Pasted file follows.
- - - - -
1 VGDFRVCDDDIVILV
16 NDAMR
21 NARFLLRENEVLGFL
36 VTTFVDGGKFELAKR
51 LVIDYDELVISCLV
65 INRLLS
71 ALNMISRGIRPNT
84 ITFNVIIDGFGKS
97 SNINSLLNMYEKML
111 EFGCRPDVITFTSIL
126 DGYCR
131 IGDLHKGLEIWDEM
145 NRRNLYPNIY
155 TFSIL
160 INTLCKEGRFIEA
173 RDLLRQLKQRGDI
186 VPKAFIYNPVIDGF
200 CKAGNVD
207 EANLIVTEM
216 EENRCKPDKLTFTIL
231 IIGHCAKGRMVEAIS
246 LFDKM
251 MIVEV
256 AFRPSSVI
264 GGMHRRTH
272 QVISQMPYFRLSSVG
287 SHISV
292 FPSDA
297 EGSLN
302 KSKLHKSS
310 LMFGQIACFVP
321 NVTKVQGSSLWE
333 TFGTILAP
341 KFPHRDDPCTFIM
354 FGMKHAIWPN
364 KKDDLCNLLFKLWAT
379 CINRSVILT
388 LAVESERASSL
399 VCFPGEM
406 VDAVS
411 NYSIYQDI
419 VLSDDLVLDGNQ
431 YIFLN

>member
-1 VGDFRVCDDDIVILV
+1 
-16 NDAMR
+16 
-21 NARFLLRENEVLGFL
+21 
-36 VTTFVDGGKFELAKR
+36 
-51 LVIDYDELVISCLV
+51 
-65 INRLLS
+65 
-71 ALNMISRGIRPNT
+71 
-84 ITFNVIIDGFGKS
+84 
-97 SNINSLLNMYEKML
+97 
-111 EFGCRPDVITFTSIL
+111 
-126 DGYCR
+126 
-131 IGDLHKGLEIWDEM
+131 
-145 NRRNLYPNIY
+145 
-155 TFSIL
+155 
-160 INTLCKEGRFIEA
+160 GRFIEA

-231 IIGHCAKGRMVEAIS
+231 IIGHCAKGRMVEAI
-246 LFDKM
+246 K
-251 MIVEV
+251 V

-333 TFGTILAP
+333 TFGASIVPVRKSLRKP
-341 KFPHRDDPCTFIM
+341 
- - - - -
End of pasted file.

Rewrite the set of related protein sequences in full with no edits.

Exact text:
1 VGDFRVCDDDIVILV
16 NDAMR
21 NARFLLRENEVLGFL
36 VTTFVDGGKFELAKR
51 LVIDYDELVISCLV
65 INRLLS
71 ALNMISRGIRPNT
84 ITFNVIIDGFGKS
97 SNINSLLNMYEKML
111 EFGCRPDVITFTSIL
126 DGYCR
131 IGDLHKGLEIWDEM
145 NRRNLYPNIY
155 TFSIL
160 INTLCKEGRFIEA
173 RDLLRQLKQRGDI
186 VPKAFIYNPVIDGF
200 CKAGNVD
207 EANLIVTEM
216 EENRCKPDKLTFTIL
231 IIGHCAKGRMVEAIS
246 LFDKM
251 MIVEV
256 AFRPSSVI
264 GGMHRRTH
272 QVISQMPYFRLSSVG
287 SHISV
292 FPSDA
297 EGSLN
302 KSKLHKSS
310 LMFGQIACFVP
321 NVTKVQGSSLWE
333 TFGTILAP
341 KFPHRDDPCTFIM
354 FGMKHAIWPN
364 KKDDLCNLLFKLWAT
379 CINRSVILT
388 LAVESERASSL
399 VCFPGEM
406 VDAVS
411 NYSIYQDI
419 VLSDDLVLDGNQ
431 YIFLN

>member
-1 VGDFRVCDDDIVILV
+1 
-16 NDAMR
+16 
-21 NARFLLRENEVLGFL
+21 
-36 VTTFVDGGKFELAKR
+36 
-51 LVIDYDELVISCLV
+51 
-65 INRLLS
+65 
-71 ALNMISRGIRPNT
+71 
-84 ITFNVIIDGFGKS
+84 
-97 SNINSLLNMYEKML
+97 
-111 EFGCRPDVITFTSIL
+111 
-126 DGYCR
+126 
-131 IGDLHKGLEIWDEM
+131 
-145 NRRNLYPNIY
+145 
-155 TFSIL
+155 
-160 INTLCKEGRFIEA
+160 GRFIEA

-231 IIGHCAKGRMVEAIS
+231 IIGHCAKGRMVEAI
-246 LFDKM
+246 K
-251 MIVEV
+251 V

-333 TFGTILAP
+333 TFGASIVPVRKSLRKP
-341 KFPHRDDPCTFIM
+341 